WWE Beats Q2 Revenue Expectations With Record $410.3 Million

The wrestling promoter missed on earnings, weighed down by transaction costs from its deal with Endeavor’s UFC

(TheWrap/Worldwide Wrestling Entertainment)

WWE reported mixed quarterly results for the second quarter of 2023 Wednesday with net income of $52 million, or 67 cents per share, on revenue of $410.3 million. Analysts surveyed by Zacks Investment Research were expecting earnings of 93 cents per share on revenue of $398.5 million.

Revenue in the sports entertainment company’s media division grew 32% year over year to $320.3 million, including $80.1 million in network revenue, $154.8 million in core content rights fees, $18.9 million in advertising and sponsorship revenue and $66.5 million in “other” media revenue.

The live events segment’s total revenue increased 51% year over year to $62 million. There were 53 total ticketed live events in the current quarter, consisting of 43 events in North America and 10 events in international markets. Average attendance at the company’s North American events was approximately 9,900. WrestleMania 39, which aired in April, broke viewership and sales records for the event, with gate revenue exceeding $21.6 million, sponsorship revenue exceeding $20 million and merchandise sales up by 20% from the previous year.

WWE touted viewership for its flagship programs “SmackDown” and “Raw,” noting that they “increased 26% and 19%, respectively, in the P18-49 demo, significantly outperforming overall broadcast and cable television, which both declined 12%.” Meanwhile, viewership for NXT has climbed 49% year over year in the 18 to 49 demo and 52% year over year in the 18 to 34 demo. It added that WrestleMania, Backlash and Night of Champions set global unique viewership records with year over year increases of 29%, 34% and 45%, respectively.

The consumer product segment’s revenue fell 37% year over year to $28 million, primarily reflecting a decrease in licensing and ecommerce revenue. Licensing revenue came in at $15.6 million, while ecommerce revenue was $4.6 million and venue merchandise revenue was $7.8 million.

Operating income increased 26% year over year to $87.3 million, while adjusted OIBDA grew 54% year over year to $140.7 million.

The latest quarterly results come as WWE has entered into an agreement with Endeavor Group Holdings to form a $21.4 billion entertainment giant.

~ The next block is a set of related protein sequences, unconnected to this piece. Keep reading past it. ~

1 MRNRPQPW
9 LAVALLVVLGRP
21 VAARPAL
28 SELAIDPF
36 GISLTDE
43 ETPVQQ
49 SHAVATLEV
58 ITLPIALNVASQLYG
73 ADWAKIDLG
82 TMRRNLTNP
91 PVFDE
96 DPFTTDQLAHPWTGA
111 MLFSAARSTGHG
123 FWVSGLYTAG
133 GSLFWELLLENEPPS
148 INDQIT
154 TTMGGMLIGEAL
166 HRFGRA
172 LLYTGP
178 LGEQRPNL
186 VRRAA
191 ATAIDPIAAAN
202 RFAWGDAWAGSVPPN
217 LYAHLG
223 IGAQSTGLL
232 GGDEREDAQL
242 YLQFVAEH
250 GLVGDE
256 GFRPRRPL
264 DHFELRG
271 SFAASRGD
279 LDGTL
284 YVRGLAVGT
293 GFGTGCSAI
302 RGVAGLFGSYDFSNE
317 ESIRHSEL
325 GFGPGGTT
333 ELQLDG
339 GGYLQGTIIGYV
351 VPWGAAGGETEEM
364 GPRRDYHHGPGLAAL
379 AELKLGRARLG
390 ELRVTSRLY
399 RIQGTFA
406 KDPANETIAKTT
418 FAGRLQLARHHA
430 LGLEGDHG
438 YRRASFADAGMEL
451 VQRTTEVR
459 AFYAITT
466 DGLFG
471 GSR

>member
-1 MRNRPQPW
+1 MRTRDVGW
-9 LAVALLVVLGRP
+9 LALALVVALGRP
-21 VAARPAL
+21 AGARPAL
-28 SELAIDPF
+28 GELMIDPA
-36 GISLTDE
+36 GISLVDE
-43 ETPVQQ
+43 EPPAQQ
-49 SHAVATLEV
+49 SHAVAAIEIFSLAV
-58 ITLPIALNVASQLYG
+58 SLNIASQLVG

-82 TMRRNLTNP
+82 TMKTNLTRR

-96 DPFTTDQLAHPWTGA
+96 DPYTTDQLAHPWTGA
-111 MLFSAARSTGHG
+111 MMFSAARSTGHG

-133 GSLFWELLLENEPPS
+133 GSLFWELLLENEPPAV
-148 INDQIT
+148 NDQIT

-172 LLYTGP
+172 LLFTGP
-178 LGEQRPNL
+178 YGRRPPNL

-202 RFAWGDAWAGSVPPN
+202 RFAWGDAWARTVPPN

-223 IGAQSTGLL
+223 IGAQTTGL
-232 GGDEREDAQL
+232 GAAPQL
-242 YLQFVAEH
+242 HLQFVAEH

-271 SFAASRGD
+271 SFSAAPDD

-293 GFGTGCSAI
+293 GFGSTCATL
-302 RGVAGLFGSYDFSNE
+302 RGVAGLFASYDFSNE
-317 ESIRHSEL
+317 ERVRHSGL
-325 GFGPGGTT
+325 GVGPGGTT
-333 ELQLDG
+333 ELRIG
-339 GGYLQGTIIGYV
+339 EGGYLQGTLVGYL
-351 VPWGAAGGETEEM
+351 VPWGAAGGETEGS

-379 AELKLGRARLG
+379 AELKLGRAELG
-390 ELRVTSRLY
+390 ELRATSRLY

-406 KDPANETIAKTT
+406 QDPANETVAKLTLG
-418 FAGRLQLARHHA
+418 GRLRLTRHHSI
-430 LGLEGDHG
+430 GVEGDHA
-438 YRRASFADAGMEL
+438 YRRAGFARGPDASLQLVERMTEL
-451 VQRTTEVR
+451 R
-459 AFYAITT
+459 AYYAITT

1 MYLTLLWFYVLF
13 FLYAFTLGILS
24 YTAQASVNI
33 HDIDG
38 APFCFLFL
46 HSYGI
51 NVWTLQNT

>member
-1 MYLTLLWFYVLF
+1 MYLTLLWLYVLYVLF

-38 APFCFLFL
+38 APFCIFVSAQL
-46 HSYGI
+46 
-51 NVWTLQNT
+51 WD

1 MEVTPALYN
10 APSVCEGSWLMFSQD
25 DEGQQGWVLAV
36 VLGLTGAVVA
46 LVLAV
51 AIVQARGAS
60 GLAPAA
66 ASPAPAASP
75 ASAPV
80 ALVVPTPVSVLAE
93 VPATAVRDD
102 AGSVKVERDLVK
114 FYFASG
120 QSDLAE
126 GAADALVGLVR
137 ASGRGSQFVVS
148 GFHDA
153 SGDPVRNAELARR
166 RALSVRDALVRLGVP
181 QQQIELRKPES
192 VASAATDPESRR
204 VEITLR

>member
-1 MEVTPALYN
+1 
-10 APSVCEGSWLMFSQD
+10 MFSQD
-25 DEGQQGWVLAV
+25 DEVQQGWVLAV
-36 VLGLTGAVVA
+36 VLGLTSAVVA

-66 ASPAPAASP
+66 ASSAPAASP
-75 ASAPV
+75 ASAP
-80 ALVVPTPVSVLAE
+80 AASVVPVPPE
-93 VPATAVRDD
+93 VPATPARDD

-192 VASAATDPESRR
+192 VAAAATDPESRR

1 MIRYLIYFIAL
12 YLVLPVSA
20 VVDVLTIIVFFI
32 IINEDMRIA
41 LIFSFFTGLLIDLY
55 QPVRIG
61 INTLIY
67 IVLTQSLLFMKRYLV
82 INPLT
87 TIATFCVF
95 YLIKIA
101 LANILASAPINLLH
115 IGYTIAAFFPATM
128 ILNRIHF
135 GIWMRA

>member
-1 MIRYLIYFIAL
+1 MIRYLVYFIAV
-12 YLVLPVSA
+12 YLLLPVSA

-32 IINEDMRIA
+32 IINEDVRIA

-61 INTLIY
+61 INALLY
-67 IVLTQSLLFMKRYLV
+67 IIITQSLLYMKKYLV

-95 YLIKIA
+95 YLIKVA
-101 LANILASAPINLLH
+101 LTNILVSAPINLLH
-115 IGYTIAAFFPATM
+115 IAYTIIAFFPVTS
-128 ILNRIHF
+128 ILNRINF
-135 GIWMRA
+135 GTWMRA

The deal, which values UFC at $12.1 billion and WWE at $9.3 billion, is expected to close in the second half of 2023. Upon close, Endeavor will hold a 51% controlling interest in the new company, TKO Group Holdings, and existing WWE shareholders will hold a 49% interest.

In June, the applicable waiting period under the Hart-Scott-Rodino Act expired. In addition, the companies obtained all required foreign regulatory approvals during the second quarter.

WWE recorded $18.8 million of expenses for the three-month period ending June 30 related to the strategic alternatives review and agreement with Endeavor. Over six months, the cost related to the deal came to $24.5 million.

WWE also incurred $7.1 million in expenses this year related to costs in connection with or arising from an investigation into alleged sexual misconduct by executive chairman Vince McMahon, revisions to the company’s financial statements and other related matters.

“Mr. McMahon has agreed to review in good faith and reimburse the Company for all reasonable costs” related to the investigation, the company said in a statement. “To date, Mr. McMahon has paid approximately $17.4 million to reimburse the Company for costs that have been incurred and paid by the Company.”

On July 17, federal law enforcement agents executed a search warrant and served a federal grand jury subpoena on McMahon. WWE noted that no charges have been brought.

“We continue to fully cooperate with any investigation outside of that,” WWE CEO Nick Khan told analyst on Wednesday’s earnings call.

McMahon is out on medical leave of absence after having major spinal surgery.

Khan also addressed the historic double strike by SAG-AFTRA and the Writers Guild of America, calling it “unfortunate.”

“WWE continue to support our friends at the WGA and SAG,” Khan added. “We hope for a quick resolution for everybody.”

He noted that WWE was happy to hear that the Alliance of Motion Picture and Television Producers and the WGA are meeting on Friday.

Looking ahead, WWE anticipates 2023 adjusted OIBDA in the range of $395 million to $410 million and third quarter adjusted OIBDA in the range of $75 to $85 million.

It also expects to generate record revenue in 2023, but sees a year-over-year decrease in third-quarter revenue due to “an expected decline in revenue at the Consumer Products segment and a decline in third-party original programming revenue, due to the timing of the production of premium WWE-themed series.” 

Shares of WWE traded lower in pre-market trading on Wednesday.